The political fighting for the control of Indonesian football has robbed Malaysia of their first millionaire player, with striker Safee Sali banned from representing the national team after playing for an illegal club.
Safee was halfway through a two-year contract with Pelita Jaya FC in the Indonesia Super League (ISL), which is not recognised by the All-Indonesia Football Association (PSSI), who notified the Malaysia Football Association (FAM) of the ban.
"We received a letter from PSSI (dated October 5) on Wednesday informing us of the status of the suspended clubs. Upon checking with the PSSI secretary, he told us that Safee's name was on the list," FAM secretary general Azzuddin Ahmad told the Malaysian Star on Friday.
"This is in line with a directive by FIFA that players and clubs in the illegal ISL will be barred from FIFA competitions and not allowed to play for their national teams.
"I won't know how long the ban is... but from what I gather the suspension is until PSSI hold their next congress in December," he said.
If Azzuddin is right, the ban would mean Safee would miss Malaysia's defence of the AFF Suzuki Cup, a hugely popular regional tournament for teams in Southeast Asia.
Safee, whose contract is worth two million Malaysian ringgit ($652,100), scored five goals and won the golden boot as Malaysia took the title two years ago.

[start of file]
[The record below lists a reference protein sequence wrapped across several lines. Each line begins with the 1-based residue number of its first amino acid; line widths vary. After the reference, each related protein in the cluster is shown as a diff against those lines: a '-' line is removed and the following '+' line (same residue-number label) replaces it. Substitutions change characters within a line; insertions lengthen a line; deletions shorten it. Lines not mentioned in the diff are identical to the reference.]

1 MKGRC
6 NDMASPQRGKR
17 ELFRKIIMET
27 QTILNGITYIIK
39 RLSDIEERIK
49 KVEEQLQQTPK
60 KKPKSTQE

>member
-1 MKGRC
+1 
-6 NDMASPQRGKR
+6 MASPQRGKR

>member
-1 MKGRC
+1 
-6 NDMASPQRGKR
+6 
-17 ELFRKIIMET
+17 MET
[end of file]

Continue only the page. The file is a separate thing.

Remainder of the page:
They begin the defence of the crown on Nov. 25 in the eight-team tournament they are jointly hosting with Thailand.
The Malaysians beat Indonesia over two legs in the final in 2010 but the runners-up have endured a difficult period since with arguments over the running of the PSSI leaving them close to a ban from world governing body FIFA.
Organisers of a breakaway league were later voted in to take control of the PSSI making the new tournament official and discarding the original ISL as illegal.
The national team reached their nadir in February when they suffered a record 10-0 defeat by Bahrain in a World Cup qualifier after they were forced to hand debuts to a number of inexperienced players with many regulars blocked because of the ban on ISL players.
The issues were thought to have been resolved with a September meeting bringing the two warring factions around the table to thrash out plans for a new league combining teams from both sides in a new tournament for next year.
PSSI secretary general Halim Mahfudz said that despite the agreement, the ban on ISL clubs remained and was now extended to players of other national teams and not just Indonesia.
"The agreement is about uniting the leagues. The suspension of the ISL clubs is a separate issue that can only be resolved at the (PSSI) congress," Halim was quoted as saying by Indonesian media on Thursday.comments